The work of Leonardo Da Vinci “Portrait of Ginevra de Benchi” refers to the early work of the artist. The artist often painted women, this is one of the distinguishing features of his work. In addition, the facial features are drawn so clearly and vividly that it is not at all difficult to guess the model’s thoughts and feelings.
The same applies to this picture. It depicts Ginevra d’Amerigo de Benchi, poet of Florence late XV century. According to researchers and experts, perhaps this is one of the first psychological portraits of the time, in which the mood of sadness is especially pronounced. By assumption, this is due to the fact that the girl not so long ago experienced a separation from the Venetian ambassador Bernardo Bembo. This feeling is especially emphasized by the play of light and shadows, which Leonardo da Vinci masterly performed. The emphasis is on the girl’s pale face, her eyes and wide cheekbones, which stand out in particular against the dark background of the landscape, which is depicted in the background.
The sadness of the girl is further emphasized by the slightly blurred contours of her body – this is a special technique that is called sfumato. Leonardo Da Vinci introduced a sufficient number of innovations in the technique of fine art and in this picture he also applied something that is not entirely characteristic of Italian portraits of the Renaissance. Thus, Ginevra’s face is turned to the right, not to the left, as was typical of the traditions of portrait art. Disputes experts do not subside to this day about this picture.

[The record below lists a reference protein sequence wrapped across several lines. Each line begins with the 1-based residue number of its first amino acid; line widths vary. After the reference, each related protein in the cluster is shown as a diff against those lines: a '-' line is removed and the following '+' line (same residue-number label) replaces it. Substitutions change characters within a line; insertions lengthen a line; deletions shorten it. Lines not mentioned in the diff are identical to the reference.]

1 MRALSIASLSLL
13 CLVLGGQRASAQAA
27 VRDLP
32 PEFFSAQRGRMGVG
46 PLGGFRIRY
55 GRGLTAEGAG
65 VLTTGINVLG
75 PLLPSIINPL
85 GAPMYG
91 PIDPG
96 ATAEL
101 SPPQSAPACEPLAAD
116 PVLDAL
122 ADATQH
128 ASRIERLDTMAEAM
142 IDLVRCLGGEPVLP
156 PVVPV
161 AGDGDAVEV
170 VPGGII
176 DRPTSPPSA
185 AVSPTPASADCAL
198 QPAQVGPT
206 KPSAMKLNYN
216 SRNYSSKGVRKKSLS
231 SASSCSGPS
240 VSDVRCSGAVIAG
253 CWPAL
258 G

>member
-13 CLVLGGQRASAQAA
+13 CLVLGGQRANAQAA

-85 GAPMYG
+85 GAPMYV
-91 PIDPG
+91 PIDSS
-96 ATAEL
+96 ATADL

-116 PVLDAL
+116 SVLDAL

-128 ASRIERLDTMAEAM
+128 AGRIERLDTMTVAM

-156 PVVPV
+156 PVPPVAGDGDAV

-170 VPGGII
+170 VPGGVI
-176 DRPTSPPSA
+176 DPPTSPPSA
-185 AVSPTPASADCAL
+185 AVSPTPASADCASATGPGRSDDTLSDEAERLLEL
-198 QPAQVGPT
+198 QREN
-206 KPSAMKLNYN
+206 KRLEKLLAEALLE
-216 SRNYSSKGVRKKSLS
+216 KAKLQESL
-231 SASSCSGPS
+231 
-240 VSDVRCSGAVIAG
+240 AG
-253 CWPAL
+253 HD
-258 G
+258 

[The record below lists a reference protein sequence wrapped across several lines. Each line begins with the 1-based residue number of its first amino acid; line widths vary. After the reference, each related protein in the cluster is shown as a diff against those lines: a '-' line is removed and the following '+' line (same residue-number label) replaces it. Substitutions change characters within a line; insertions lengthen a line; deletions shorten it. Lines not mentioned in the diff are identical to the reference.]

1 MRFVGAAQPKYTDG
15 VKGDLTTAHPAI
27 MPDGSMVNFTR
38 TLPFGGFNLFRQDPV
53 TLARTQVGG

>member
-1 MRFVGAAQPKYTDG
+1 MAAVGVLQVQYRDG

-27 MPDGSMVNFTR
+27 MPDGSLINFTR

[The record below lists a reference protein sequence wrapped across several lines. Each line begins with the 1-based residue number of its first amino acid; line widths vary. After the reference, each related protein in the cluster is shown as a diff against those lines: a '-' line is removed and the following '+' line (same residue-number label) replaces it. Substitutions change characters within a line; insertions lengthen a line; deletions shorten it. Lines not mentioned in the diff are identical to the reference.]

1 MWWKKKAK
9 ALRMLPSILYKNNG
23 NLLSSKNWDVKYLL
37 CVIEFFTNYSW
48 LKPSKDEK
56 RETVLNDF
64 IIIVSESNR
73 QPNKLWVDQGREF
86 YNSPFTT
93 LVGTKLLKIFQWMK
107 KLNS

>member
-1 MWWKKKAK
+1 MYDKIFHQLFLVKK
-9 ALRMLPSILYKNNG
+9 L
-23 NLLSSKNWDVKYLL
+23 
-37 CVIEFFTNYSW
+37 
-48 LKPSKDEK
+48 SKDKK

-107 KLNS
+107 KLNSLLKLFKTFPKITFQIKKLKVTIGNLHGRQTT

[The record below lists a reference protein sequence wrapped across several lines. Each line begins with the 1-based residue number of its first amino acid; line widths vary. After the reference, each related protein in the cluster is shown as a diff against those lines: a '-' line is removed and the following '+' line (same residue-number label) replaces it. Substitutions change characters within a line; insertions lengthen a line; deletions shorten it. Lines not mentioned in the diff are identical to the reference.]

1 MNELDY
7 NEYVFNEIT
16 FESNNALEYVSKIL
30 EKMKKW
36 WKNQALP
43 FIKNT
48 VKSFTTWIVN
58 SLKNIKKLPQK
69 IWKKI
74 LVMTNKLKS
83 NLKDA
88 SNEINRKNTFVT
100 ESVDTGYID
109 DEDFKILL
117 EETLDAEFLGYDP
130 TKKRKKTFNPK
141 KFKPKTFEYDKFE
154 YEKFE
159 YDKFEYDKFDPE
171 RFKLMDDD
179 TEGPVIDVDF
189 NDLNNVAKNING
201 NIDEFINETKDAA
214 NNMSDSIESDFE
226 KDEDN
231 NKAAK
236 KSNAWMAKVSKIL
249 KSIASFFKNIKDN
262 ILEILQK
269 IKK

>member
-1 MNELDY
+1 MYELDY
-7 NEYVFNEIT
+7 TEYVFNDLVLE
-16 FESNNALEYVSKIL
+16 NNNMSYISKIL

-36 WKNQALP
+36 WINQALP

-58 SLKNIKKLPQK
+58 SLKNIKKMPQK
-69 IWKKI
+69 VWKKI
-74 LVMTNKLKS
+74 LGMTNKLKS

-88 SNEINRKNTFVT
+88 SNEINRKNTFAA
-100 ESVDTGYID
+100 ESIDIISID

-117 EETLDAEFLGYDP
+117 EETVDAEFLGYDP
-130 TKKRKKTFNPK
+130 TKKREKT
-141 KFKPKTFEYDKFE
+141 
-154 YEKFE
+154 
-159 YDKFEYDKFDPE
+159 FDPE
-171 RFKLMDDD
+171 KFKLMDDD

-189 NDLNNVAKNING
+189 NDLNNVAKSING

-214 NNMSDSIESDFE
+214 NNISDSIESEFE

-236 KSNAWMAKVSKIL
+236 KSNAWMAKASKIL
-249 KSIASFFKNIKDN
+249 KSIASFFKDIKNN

Some of them believe that the portrait of Ginevra is circumcised, that is, the girl must still have her hands visible. This is related to the thesis of Leonardo, in which he wrote, that people are best portrayed with hands, because they most fully characterize the state of a person and his inner world. In addition, in the collection of the Windsor Castle there is a preserved drawing, which depicts women’s hands, the proportions of which surprisingly correspond to the portrait of Ginevra. Who knows, maybe this is the continuation of the picture.